1. Connects Hospital TeamsAn integrated equipment value management strategy can connect traditionally siloed departments within a hospital — bringing supply chain and biomedical/clinical engineering teams in alignment with clinicians and patient care demands. This integrated approach doesn’t just make processes and equipment workflows more efficient; it focuses departments on a patient-centered perspective — the intersection point where having the right equipment, in patient-ready condition, at the right time for the right patient can significantly improve the overall patient experience.
2. Makes the Care Experience SeamlessCare delays significantly impact patient satisfaction and increase the risk of adverse events. How long it takes to get at-risk patients on a specialty bed or how much time is spent searching for an infusion pump to administer medication — these delays in care don’t seem like a big deal, until they become one. Leveraging best-in-class equipment value management services to deliver the right equipment, when and where it’s needed, minimizes delays, expedites treatment and enables a more consistent, seamless care experience.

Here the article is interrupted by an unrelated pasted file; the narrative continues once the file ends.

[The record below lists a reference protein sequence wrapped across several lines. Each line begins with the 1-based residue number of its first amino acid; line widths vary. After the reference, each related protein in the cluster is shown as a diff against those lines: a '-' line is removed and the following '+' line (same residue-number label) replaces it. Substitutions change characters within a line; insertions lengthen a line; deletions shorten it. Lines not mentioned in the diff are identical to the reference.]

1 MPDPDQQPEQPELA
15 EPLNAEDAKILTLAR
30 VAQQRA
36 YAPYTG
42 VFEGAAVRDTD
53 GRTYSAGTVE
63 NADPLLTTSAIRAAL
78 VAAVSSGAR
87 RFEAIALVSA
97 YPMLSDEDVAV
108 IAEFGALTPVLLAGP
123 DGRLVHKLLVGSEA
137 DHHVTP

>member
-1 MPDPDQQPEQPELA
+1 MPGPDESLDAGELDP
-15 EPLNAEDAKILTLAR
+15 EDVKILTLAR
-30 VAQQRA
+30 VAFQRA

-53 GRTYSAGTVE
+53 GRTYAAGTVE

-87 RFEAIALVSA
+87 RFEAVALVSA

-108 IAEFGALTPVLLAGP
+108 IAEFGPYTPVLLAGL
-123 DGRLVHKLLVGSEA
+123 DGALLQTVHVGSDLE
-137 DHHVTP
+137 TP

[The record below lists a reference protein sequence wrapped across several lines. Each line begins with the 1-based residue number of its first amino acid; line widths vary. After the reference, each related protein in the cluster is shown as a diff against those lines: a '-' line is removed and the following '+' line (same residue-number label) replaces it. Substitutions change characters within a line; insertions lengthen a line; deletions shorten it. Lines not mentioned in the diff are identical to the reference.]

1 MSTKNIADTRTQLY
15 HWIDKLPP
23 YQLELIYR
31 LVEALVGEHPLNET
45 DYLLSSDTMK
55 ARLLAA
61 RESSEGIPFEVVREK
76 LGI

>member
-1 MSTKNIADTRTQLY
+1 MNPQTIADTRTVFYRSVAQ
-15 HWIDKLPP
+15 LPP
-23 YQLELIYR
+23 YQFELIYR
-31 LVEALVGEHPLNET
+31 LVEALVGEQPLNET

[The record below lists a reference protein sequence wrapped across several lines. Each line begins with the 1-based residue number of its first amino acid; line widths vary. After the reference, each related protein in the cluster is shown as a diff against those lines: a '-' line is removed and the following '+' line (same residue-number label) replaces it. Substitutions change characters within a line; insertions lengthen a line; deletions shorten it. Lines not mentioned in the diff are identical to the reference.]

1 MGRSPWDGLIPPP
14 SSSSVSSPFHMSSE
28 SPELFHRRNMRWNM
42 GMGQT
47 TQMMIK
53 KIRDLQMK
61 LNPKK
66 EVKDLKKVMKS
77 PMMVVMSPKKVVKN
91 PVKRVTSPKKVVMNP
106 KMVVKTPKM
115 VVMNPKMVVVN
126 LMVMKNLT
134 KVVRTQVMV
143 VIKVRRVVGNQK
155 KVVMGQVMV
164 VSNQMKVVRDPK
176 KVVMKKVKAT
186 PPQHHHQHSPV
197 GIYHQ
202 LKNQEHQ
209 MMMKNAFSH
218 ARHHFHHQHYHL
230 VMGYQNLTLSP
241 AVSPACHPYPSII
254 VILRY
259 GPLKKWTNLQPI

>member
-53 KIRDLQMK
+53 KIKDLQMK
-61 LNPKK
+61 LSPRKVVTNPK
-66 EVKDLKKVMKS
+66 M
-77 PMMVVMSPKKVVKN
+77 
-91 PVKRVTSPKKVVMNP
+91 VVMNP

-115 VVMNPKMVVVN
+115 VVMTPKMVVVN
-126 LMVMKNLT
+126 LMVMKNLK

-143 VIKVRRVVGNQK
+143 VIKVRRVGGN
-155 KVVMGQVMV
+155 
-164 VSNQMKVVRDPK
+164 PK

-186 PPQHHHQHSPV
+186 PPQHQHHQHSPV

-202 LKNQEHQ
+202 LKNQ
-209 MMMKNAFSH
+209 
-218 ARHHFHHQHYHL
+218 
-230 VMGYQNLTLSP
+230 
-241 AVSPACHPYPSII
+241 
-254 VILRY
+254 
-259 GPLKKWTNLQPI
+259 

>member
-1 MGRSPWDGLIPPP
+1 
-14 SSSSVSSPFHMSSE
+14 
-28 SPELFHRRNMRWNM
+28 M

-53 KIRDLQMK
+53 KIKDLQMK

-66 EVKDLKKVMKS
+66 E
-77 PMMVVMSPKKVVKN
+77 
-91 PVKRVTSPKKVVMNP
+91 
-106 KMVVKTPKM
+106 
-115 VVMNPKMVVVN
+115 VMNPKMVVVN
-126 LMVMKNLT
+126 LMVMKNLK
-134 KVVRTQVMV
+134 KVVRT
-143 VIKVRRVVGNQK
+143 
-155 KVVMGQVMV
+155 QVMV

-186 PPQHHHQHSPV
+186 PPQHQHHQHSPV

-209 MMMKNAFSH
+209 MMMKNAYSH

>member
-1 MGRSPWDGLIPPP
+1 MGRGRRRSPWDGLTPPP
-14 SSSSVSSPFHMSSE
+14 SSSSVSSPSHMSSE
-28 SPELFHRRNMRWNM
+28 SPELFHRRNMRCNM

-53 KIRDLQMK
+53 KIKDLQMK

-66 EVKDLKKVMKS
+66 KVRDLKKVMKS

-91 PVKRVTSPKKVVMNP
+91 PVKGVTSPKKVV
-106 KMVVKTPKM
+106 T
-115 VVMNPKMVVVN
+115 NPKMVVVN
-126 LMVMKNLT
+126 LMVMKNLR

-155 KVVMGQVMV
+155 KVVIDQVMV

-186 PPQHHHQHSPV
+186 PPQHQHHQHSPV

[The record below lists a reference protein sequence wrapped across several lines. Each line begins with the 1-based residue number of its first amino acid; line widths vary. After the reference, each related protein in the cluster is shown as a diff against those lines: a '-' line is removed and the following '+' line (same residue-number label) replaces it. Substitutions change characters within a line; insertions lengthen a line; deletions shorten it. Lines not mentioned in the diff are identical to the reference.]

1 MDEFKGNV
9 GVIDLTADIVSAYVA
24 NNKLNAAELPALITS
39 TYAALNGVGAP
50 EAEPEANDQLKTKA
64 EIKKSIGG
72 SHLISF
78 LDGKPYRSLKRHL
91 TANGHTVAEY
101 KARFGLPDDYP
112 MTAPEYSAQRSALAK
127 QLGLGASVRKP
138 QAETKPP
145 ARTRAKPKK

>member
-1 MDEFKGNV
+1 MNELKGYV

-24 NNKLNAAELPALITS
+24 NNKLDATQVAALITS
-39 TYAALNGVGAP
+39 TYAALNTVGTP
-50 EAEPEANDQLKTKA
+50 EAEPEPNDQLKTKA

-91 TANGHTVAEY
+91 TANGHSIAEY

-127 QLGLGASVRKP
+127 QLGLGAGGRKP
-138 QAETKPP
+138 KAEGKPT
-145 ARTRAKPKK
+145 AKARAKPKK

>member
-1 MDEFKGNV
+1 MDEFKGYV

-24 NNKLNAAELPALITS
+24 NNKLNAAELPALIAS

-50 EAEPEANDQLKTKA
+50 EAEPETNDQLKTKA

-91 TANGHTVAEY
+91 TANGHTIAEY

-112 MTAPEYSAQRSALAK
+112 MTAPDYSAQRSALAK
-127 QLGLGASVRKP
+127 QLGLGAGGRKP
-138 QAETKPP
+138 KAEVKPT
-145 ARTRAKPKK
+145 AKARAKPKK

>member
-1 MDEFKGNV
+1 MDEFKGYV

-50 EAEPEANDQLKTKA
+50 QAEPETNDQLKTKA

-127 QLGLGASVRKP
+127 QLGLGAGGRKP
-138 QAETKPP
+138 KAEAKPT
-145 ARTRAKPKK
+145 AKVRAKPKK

3. Brings Nurses Back to the BedsideThe average nurse spends approximately 75% of their time on non-patient-care tasks, including 20 minutes per nurse, per shift, just chasing down medical equipment. An integrated medical equipment management strategy can eliminate this extraneous burden, giving nurses confidence that the right equipment will be clean, functioning and available — when and where they need it. This frees up nurses to spend more time at the bedside, providing focused patient care that improves the overall patient experience.
4. Makes Happy Nurses Your HallmarkEliminating hospital equipment management burdens on nursing staff has a cascading effect on patient satisfaction. Nurses are masters of time management and structure their day to allow implementation of patient care plans, which includes communicating with families and handling frequent, unforeseen emergencies. Wasting time searching for medical equipment is not only frustrating for the nurse — it delays care and frustrates patients. By freeing nurses to do the job they signed up for — the job they love — hospitals can improve nurse job satisfaction and enhance their ability to attract and retain great nurses. Happier nurses are directly correlated with higher HCAHPS scores.